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Adam's Task: Calling Animals by Name by…
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Adam's Task: Calling Animals by Name (edition 1987)

by Vicki Hearne

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2273101,792 (3.73)6
A groundbreaking meditation on our human-animal relationships and the moral code that binds it. Adam's Task, Vicki Hearne's innovative masterpiece on animal training, brings our perennial discussion of the human-animal bond to a whole new metaphysical level. Based on studies of literary criticism, philosophy, and extensive hands-on experience in training, Hearne asserts, in boldly anthropomorphic terms, that animals (at least those that interact more with humans) are far more intelligent than we assume. In fact, they are capable of developing an understanding of "the good," a moral code that influences their motives and actions. Drawing on an eclectic range of influences--Nietzsche, T. S. Eliot, Disney animal trainer William Koehler, and Genesis from the Bible, among others--Hearne writes in contemplative, exploratory, and brilliant prose as she interweaves personal anecdotes with philosophy. Hearne develops an entirely new system of animal training that contradicts modern animal behavioral research and that, as her examples show, is astonishingly effective. Widely praised, highly influential, and now with a new foreword by New York Times bestselling author Karen Joy Fowler, Adam's Task will make every trainer, animal psychologist, and animal-lover stop, think, and question.… (more)
Member:cwzimmer
Title:Adam's Task: Calling Animals by Name
Authors:Vicki Hearne
Info:William Heinemann (1987), Hardcover
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Adam's Task: Calling Animals by Name by Vicki Hearne

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I read this book years ago and it still stays with me. Vicki Hearne was a very engaging author. She illustrates her points well with stories. This is a classic. ( )
  njcur | Dec 17, 2016 |
Vicki Hearne is an animal trainer who works with dogs and horses, also writes poetry and studies philosophy. So the book touches on all those things, but mostly is (to my understanding) about how we communicate with animals, how that relates to understanding and training them. I can't quite explain how that all intertwines with philosophy, because I admit I didn't understand all those parts. I like how the author thinks, but often the details of her explanations would loose me... She butts heads with lots of people- pet owners, trainers she disapproves of, behavioral scientists and university professors all- who claim that animals react to things merely in a mechanical fashion and have no sense of reason or emotion. Hearne adamantly believes otherwise, and strives to prove it. She shares some compelling stories about training dogs in obedience and tracking work, and of working with problematic horses. I found her description of how horses think and communicate particularly fascinating- I didn't know they were so tactile. There's also a very interesting section about pit bull dogs. She had one, and the media hysteria about these dogs as dangerous animals was just starting to boil up... I was most curious to read one of the final chapters, which is her opinions on how cats think and deal with people, but admit I had trouble comprehending that one. It's definitely a book I'm keeping on my shelf to read again, because I want to understand better the things Hearne is getting at.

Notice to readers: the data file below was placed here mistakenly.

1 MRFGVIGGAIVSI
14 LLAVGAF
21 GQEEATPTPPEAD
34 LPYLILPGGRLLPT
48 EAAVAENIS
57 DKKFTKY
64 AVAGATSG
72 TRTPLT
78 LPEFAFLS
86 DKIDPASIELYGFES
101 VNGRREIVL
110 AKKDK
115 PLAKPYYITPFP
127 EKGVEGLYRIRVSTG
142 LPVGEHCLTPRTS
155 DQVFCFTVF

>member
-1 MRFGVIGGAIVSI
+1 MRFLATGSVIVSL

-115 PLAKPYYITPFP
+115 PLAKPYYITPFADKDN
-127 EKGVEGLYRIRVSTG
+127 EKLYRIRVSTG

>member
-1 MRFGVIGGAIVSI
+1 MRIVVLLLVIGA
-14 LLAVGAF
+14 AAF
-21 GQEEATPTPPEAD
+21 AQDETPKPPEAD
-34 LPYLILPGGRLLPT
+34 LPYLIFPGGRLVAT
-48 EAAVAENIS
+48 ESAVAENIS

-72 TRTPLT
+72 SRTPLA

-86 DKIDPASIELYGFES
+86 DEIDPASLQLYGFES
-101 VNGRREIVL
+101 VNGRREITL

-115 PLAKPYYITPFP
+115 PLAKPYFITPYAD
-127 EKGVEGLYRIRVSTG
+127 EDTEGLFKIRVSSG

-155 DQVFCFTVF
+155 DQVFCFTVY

more at the Dogear Diary ( )
  jeane | Dec 21, 2013 |
This is a book unlike any other. Author Vicki Hearne---professor of literature and professional trainer of police dogs and horses---takes a truly unique approach to animal behaviour. Deeply influenced by Wittgenstein's philosophy of language, her insights into inter-species communications are astonishingly original. It may take readers some time to get used to the meandering tone and rhythm of her literary voice and to decipher the meaning she ascribes to certain central linguistic concepts, but those who perservere are rewarded by some fascinating conjectures on animal consciousness and self-expression. A challenging but brilliant work. ( )
  EAG | Jul 12, 2011 |
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A groundbreaking meditation on our human-animal relationships and the moral code that binds it. Adam's Task, Vicki Hearne's innovative masterpiece on animal training, brings our perennial discussion of the human-animal bond to a whole new metaphysical level. Based on studies of literary criticism, philosophy, and extensive hands-on experience in training, Hearne asserts, in boldly anthropomorphic terms, that animals (at least those that interact more with humans) are far more intelligent than we assume. In fact, they are capable of developing an understanding of "the good," a moral code that influences their motives and actions. Drawing on an eclectic range of influences--Nietzsche, T. S. Eliot, Disney animal trainer William Koehler, and Genesis from the Bible, among others--Hearne writes in contemplative, exploratory, and brilliant prose as she interweaves personal anecdotes with philosophy. Hearne develops an entirely new system of animal training that contradicts modern animal behavioral research and that, as her examples show, is astonishingly effective. Widely praised, highly influential, and now with a new foreword by New York Times bestselling author Karen Joy Fowler, Adam's Task will make every trainer, animal psychologist, and animal-lover stop, think, and question.

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Skyhorse Publishing

2 editions of this book were published by Skyhorse Publishing.

Editions: 1602390029, 1510704299

 

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